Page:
Hello and welcome to Sunday Profile. I’m Monica Attard and tonight Rabbi Melissa Weintraub who’s on a peace mission!
Rabbi Melissa Weintraub is one of a growing number of women rabbis.
Ordained as a Conservative Rabbi in New York, her great passion takes her much further a field, back to the conflict between Israelis and Palestinians.
You see she’s the co-founder of Encounter, a peace building organisation that does something not widely known and not widely done. She takes influential Jews from around the world into Hebron and the West Bank to sit face to face with ordinary Palestinians and witness first hand, the realities of their life there.
Ironically she can’t take Israeli Jews there because they’re forbidden from entering the territories at all.
She says the meetings are often very moving and she hopes, they might do more than merely create more understanding. You see Melissa Weintraub hopes they’ll positively influence Israeli decision makers.
Peace is obviously something which has eluded the Middle East and may well again with news this week that the embattled Prime Minister Ehud Olmert who had begun peace negotiations with Palestinian President Mahmoud Abbas will step down in the face of corruption allegations.
EHUD OLMERT: When a new chairman will be elected for the party I will resign from my duties as prime minister in order to allow the chairman to create a new government quickly and efficiently.
MONICA ATTARD: Despite the set-back of Ehud Olmert’s resignation, the US Secretary of State Condoleezza Rice said she’ll press ahead for a peace deal before the end of this year.
Well, our guest Rabbi Weintraub, is quietly working towards the same goal.
But I began by asking her what it takes to become a Rabbi.
MELISSA WEINTRAUB: It’s a five year process depending on the process depending on the background of which one comes in and it’s very traditional text study, we study Talmud and halakha, ancient Jewish codex of law and thought for five years with a smattering of Jewish literature and history, pastoral counselling as well and some practical rabbinics.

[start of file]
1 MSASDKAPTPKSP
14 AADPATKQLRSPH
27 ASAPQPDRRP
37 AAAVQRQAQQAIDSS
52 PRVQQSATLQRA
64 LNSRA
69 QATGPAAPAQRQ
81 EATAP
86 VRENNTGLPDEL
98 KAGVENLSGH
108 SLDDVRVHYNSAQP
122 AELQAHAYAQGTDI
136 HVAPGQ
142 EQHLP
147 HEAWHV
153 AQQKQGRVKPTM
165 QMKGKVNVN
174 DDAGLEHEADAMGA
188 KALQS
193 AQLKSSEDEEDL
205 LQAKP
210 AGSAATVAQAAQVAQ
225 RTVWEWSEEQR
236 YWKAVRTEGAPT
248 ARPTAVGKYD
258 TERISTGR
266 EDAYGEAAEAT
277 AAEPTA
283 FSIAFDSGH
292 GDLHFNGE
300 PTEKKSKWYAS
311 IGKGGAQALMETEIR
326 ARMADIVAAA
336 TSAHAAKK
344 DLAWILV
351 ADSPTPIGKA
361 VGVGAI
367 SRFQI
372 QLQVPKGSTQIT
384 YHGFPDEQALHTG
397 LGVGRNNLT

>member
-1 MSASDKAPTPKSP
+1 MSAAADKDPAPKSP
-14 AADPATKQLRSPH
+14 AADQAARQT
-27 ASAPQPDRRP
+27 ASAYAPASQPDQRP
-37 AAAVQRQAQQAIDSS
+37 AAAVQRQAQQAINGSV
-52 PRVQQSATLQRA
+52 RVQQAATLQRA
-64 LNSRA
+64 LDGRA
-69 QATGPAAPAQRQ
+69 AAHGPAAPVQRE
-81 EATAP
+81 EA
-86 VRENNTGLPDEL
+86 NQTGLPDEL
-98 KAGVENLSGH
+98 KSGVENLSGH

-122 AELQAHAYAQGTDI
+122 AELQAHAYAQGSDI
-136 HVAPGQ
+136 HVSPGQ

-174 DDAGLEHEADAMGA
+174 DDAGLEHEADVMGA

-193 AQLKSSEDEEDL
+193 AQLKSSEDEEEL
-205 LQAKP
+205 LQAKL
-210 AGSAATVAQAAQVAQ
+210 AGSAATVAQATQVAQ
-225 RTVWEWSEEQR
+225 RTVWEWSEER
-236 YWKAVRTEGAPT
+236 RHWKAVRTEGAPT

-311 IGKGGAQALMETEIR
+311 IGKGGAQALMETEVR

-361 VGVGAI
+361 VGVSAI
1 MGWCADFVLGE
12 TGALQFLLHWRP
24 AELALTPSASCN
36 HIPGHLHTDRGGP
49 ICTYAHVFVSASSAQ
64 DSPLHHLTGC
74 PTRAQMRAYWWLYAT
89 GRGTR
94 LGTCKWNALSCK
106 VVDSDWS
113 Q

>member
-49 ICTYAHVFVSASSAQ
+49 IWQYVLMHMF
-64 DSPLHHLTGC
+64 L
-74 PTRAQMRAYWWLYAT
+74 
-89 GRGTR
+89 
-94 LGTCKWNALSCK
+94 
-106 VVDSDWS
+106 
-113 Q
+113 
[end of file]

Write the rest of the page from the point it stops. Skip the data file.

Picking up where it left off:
MONICA ATTARD: And what made you want to become a Rabbi?
MELISSA WEINTRAUB: I was always seeking a way to become a therapist and an activist and an academic all at once. So it was a way of being both a scholar and being in the trenches, finding a way to engage with ideas while also very much relieving human anguish and being involved with the life of the world.
MONICA ATTARD: And have you come from a kind of orthodox Jewish background, your family? Was it something that you actually grew up with?
MELISSA WEINTRAUB: I grew up in a hybrid Jewish family; I like to say that there was religious pluralism at my kitchen table as a child. I grew up in the only kosher home in a small town in the middle of America, in the heartland.
My mum drove three hours for kosher meat and filled the freezers in our house with kosher meat and my daddy has bacon cheese burgers on paper plates in the kitchen.
MONICA ATTARD: Oh I see.
MELISSA WEINTRAUB: So I really was exposed to different paths up the mountain right from the start which I see very much as a source of the work of the peace building work that I’m doing now because I have that kind of bifocal vision of being inside and outside a religious culture and also the larger context in which I lived.
MONICA ATTARD: So would you say at this point in time that it was more the social issues, the pastoral care issues that drew you to where you are now? Or the religious tradition?